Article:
Kunming Declaration on biodiversity: A show of political will that lacks targets

The loss of nature, climate change, land degradation, ocean destruction and pollution form an unprecedented, connected crisis that poses an “existential threat to our society, our culture, our prosperity and our planet”.

This is contained in the Kunming Declaration,  which aims to build an “ecological civilisation” for a shared future for all life on Earth, and was adopted by more than 100 countries at the virtual UN biodiversity conference on 13 October. The declaration is the outcome of the high-level segment of part one of COP15 — the 15th Conference of Parties to the Convention on Biological Diversity (CBD). 

The post-2020 global biodiversity framework is due to be adopted at part two of the UN Biodiversity conference in May, after another round of formal negotiations in January. The aim of the framework is to work towards halting the global extinction crisis. According to the CBD, the declaration “gives clear political direction for those negotiations”. 

The declaration stresses that “urgent and integrated action” is needed, for “transformative change, across all sectors of the economy and all parts of society to … shape a future path for nature and people, where biodiversity is conserved and used sustainably”.

The CBD said the declaration addresses crucial elements needed for a successful framework, including the mainstreaming of biodiversity across all decision-making, the phasing out of harmful subsidies, strengthening the rule of law, and recognising the full and effective participation of indigenous peoples and local communities. 

In 2010, the CBD set 20 decade-long targets — the Aichi biodiversity targets — to try to slow, if not halt, the loss of biodiversity until 2020, but none of these have been fully met

In 2019, a landmark report by the Intergovernmental Science-Policy Platform on Biodiversity and Ecosystem Services documented that one million species are threatened with extinction.

“The bottom line is that the declaration is aspirational without putting down any targets,” said Guy Midgley, a biodiversity and global change specialist at Stellenbosch University. “That’s the critical next step: to see how this is shaped in the next set of negotiations. The signs look really good, as they’ve taken on a lot of the new science and insights.”

The declaration is a show of political will, according to the World-wide Fund for Nature, that adds “much needed momentum” by clearly signalling the necessary direction to address biodiversity loss. “However, we are still a long way from a whole of government approach implemented by all parties to the CBD,” the fund said.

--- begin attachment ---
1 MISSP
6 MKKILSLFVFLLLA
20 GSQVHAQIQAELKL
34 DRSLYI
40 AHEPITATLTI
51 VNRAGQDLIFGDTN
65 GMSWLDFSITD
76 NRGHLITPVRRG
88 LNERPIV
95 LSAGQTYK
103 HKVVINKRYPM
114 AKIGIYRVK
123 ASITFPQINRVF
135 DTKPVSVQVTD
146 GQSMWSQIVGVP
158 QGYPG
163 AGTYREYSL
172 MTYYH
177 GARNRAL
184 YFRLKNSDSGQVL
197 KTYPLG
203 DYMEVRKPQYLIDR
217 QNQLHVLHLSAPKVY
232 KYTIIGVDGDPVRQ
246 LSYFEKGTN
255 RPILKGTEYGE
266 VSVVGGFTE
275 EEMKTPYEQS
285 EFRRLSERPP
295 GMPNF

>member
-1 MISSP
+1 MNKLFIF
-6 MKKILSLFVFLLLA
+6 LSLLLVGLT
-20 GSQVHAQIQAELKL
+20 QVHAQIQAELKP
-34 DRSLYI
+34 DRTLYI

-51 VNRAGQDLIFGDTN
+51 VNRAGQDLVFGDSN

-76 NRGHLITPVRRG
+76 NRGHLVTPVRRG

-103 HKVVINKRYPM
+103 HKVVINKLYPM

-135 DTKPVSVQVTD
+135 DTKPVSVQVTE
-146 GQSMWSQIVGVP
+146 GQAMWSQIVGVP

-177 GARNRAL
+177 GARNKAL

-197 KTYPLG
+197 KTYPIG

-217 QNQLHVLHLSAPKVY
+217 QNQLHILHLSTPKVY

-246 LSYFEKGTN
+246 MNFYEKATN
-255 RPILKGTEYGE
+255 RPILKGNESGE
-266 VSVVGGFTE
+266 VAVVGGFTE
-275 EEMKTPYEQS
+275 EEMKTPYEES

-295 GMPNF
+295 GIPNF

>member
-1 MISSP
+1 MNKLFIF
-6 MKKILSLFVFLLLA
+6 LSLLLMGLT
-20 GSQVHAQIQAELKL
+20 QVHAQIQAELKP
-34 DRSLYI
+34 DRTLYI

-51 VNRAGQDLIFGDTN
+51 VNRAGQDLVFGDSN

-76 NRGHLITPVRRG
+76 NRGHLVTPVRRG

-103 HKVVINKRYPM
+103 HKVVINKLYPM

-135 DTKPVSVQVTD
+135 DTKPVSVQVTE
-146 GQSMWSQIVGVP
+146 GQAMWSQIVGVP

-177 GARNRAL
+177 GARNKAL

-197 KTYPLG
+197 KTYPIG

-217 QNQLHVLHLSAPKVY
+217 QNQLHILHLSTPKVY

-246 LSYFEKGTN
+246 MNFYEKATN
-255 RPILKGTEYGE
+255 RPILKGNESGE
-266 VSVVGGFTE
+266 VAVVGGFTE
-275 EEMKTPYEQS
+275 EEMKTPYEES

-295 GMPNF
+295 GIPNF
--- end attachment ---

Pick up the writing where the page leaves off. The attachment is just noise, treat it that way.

According to Greenpeace International, the declaration sets forward “general ambitions” for biodiversity protection, but does not address lingering questions about implementation or additional commitments from governments.

The declaration notes the goal of many countries to protect and conserve 30% of land and sea areas through well-connected systems of protected areas and other effective, area-based conservation measures by 2030. 

This 30×30 proposal is being championed by the High Ambition Coalition for Nature and People — an intergovernmental coalition of more than 70 countries. 

The Campaign for Nature said overwhelming scientific evidence and economic data show that conserving at least 30% of the planet’s land and ocean is a crucial element to help address global biodiversity loss; other steps include storing carbon, preventing future pandemics, increasing fisheries’ production, and bolstering economic growth.

Fiore Longo, the head of Survival International’s decolonise conservation campaign, says most governments and NGOs “are good at producing nice-sounding rhetoric” about respecting indigenous rights. 

“But the same people are promoting a massive drive to create new protected areas on indigenous lands, as part of the 30×30 plan, [which] constitutes the biggest land grab in world history. We can see the same pretence in calls for nature-based solutions to climate change,” Longo said. 

“These are really just a new spin on what used to be called carbon offsets. They’ll allow indigenous lands to be bought and sold, to permit the world’s most polluting companies to carry on polluting.”

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Sheree Bega
Sheree Bega is an environment reporter at the Mail & Guardian.

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